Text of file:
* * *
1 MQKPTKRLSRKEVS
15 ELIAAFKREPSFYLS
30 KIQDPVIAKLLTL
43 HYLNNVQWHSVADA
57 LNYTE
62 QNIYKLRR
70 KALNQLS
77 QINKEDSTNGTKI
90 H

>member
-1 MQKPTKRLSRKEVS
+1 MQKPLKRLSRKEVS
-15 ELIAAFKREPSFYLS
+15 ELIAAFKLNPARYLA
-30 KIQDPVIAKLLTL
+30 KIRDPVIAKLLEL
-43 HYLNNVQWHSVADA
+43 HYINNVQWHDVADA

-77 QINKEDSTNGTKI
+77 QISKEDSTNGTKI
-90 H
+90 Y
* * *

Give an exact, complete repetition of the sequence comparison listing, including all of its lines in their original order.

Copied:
1 MQKPTKRLSRKEVS
15 ELIAAFKREPSFYLS
30 KIQDPVIAKLLTL
43 HYLNNVQWHSVADA
57 LNYTE
62 QNIYKLRR
70 KALNQLS
77 QINKEDSTNGTKI
90 H

>member
-1 MQKPTKRLSRKEVS
+1 MQKPLKRLSRKEVS
-15 ELIAAFKREPSFYLS
+15 ELIAAFKLNPARYLA
-30 KIQDPVIAKLLTL
+30 KIRDPVIAKLLEL
-43 HYLNNVQWHSVADA
+43 HYINNVQWHDVADA

-77 QINKEDSTNGTKI
+77 QISKEDSTNGTKI
-90 H
+90 Y